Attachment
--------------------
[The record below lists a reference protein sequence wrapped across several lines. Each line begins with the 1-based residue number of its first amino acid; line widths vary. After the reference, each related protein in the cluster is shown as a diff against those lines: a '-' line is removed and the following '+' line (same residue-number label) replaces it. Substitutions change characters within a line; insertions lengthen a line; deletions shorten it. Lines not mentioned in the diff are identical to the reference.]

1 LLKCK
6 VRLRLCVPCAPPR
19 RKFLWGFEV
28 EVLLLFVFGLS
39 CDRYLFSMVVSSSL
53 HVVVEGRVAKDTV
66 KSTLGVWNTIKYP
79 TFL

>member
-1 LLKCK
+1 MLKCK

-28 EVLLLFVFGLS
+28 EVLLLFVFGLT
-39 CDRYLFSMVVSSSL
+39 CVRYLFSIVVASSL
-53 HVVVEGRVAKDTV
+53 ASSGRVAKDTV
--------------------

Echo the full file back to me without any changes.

[The record below lists a reference protein sequence wrapped across several lines. Each line begins with the 1-based residue number of its first amino acid; line widths vary. After the reference, each related protein in the cluster is shown as a diff against those lines: a '-' line is removed and the following '+' line (same residue-number label) replaces it. Substitutions change characters within a line; insertions lengthen a line; deletions shorten it. Lines not mentioned in the diff are identical to the reference.]

1 LLKCK
6 VRLRLCVPCAPPR
19 RKFLWGFEV
28 EVLLLFVFGLS
39 CDRYLFSMVVSSSL
53 HVVVEGRVAKDTV
66 KSTLGVWNTIKYP
79 TFL

>member
-1 LLKCK
+1 MLKCK

-28 EVLLLFVFGLS
+28 EVLLLFVFGLT
-39 CDRYLFSMVVSSSL
+39 CVRYLFSIVVASSL
-53 HVVVEGRVAKDTV
+53 ASSGRVAKDTV